This close-up of the upper half of the panel gives two more clues. Above the slaves, it shows sheep being led away. The Assyrians took enough livestock as spoil from this city and its surroundings that they chose to show it on their sculpture as a reminder.
Why did the tribes of Reuben, Gad, and half of Manasseh settle to the east of Jordan (including Ashtaroth)? Numbers 32 tells the story, particularly this verse:
…a land for cattle, and thy servants have cattle:
Specifically, they had sheep:
Build you cities for your little ones, and folds for your sheep….
Not only is Astartu a city of Israel, the sheep may hint at the land east of Jordan.
Next, look in that picture, left of the sheep and the captives. The city is walled and apparently had towers — an important place (maybe a city of priests?). You can see it was built on a rounded hill, known as a tell. T.C. Mitchell (source below) wrote, “The city is shown on a typical tell, which would have grown up over centuries of building and rebuilding; a process in which the walls of delapidated buildings would have been demolished so that the rooms were filled with rubble — stumps of walls remaining buried — and then the next buildings erected on the levelled remains.”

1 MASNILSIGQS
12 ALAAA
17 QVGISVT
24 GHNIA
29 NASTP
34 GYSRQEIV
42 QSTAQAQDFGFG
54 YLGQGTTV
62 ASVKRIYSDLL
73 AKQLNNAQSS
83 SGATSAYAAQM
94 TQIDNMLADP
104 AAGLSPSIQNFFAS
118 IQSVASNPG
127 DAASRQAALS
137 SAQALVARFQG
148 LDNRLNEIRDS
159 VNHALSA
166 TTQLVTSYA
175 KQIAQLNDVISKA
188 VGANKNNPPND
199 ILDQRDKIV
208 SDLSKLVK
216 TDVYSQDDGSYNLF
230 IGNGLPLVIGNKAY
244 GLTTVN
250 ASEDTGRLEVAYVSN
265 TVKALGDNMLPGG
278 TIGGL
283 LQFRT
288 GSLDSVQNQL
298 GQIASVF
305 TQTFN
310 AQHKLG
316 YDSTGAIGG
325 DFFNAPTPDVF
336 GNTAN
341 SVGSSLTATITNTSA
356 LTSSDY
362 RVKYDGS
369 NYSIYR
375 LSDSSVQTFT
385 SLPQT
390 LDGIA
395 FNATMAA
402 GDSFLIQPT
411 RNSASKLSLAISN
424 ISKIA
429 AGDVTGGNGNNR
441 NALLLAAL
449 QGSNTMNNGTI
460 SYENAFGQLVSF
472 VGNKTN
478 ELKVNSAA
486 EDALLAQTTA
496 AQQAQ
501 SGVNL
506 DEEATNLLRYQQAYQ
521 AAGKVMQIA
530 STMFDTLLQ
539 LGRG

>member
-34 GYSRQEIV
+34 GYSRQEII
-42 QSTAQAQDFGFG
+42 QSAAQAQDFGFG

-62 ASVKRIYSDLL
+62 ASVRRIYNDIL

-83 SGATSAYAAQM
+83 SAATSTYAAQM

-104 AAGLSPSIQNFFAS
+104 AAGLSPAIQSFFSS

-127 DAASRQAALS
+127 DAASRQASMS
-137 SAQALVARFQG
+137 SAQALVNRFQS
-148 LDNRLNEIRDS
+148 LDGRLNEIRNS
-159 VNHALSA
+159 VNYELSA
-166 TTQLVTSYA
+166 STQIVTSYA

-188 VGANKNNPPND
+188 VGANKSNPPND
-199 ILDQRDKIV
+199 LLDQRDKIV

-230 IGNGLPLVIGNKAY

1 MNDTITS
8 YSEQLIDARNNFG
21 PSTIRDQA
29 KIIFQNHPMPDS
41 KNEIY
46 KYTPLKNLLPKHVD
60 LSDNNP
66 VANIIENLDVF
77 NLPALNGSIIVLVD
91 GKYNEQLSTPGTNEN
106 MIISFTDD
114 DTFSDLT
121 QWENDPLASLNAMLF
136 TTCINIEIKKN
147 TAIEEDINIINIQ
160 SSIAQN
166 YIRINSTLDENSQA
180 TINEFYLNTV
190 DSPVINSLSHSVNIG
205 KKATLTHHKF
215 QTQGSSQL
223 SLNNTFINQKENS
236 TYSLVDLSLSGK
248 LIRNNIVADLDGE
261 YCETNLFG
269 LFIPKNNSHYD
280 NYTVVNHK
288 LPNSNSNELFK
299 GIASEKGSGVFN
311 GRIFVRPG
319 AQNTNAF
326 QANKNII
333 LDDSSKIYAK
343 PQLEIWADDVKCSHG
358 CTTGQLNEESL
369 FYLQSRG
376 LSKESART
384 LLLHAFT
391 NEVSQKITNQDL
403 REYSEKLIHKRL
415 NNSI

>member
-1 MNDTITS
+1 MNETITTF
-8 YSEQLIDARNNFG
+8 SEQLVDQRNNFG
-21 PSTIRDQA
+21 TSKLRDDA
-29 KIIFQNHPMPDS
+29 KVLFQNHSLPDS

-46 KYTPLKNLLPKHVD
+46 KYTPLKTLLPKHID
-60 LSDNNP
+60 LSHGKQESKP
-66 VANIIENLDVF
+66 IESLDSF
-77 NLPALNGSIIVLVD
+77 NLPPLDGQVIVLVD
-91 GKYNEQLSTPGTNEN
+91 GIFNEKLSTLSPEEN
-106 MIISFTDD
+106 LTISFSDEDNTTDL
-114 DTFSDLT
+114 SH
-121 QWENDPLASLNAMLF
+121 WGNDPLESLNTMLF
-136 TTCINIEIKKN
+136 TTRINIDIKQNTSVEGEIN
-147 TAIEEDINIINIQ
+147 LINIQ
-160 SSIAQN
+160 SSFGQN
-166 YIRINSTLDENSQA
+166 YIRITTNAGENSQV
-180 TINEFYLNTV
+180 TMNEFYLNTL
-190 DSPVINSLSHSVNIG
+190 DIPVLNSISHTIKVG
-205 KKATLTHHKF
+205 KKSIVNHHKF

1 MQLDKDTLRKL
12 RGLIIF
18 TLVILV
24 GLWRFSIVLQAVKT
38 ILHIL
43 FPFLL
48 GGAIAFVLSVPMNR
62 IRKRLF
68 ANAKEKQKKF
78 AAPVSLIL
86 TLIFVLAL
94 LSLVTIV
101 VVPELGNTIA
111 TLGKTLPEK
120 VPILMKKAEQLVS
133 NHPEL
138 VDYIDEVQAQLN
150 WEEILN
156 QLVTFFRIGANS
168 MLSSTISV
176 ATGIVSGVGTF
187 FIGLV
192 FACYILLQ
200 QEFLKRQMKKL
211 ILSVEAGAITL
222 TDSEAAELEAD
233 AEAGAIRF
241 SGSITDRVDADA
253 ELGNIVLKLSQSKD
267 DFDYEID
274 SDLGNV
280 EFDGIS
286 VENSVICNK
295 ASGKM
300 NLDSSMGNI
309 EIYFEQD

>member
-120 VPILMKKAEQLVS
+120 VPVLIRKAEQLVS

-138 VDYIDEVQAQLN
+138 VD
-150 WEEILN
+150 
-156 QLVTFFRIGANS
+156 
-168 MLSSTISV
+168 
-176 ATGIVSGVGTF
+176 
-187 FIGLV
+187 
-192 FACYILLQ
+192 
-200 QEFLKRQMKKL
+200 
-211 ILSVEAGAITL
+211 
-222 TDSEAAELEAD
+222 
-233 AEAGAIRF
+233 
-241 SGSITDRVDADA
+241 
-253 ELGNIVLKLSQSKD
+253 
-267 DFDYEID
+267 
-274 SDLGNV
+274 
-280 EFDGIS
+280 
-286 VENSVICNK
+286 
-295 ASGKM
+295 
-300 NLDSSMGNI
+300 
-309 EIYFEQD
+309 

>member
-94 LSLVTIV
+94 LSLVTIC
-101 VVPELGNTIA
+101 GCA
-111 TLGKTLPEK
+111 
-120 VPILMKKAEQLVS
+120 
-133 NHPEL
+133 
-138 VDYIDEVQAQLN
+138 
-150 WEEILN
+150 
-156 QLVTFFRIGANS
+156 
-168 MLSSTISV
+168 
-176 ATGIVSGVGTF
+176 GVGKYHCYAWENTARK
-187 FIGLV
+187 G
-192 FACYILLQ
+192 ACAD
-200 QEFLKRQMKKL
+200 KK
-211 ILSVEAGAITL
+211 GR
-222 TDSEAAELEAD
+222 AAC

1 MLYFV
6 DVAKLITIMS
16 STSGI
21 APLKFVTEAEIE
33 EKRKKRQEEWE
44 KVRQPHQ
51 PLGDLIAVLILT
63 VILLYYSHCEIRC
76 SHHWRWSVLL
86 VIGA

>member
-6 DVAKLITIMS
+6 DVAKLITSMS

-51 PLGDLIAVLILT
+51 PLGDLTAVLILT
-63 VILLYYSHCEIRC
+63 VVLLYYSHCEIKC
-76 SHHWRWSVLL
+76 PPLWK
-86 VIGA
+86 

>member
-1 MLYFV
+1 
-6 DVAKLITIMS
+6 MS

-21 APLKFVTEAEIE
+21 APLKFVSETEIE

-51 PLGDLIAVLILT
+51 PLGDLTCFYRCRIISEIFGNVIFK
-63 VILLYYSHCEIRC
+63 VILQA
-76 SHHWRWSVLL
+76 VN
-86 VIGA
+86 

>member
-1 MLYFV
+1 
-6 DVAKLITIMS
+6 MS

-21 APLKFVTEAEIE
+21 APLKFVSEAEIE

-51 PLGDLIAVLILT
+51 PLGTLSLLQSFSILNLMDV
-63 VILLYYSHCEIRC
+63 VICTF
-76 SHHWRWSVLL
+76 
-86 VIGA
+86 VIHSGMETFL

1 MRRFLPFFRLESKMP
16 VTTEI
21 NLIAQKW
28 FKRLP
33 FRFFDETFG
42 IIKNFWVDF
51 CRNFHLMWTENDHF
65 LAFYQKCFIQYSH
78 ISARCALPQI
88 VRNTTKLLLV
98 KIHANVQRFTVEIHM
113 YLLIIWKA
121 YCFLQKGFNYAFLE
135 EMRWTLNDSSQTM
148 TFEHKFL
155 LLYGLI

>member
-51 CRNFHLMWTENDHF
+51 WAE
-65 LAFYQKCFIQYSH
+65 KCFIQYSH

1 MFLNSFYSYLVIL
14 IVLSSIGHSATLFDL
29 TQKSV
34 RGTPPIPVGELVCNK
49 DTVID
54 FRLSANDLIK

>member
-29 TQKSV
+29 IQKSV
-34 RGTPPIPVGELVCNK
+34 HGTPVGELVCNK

Astartu was an old city, with centuries of building and rebuilding, on a large enough tell that the Assyrians thought it worth showing on their sculpture. Ashtaroth was very old, significant from before the time of Moses, and thus would have been on a notable tell by the time of Tiglath-Pileser.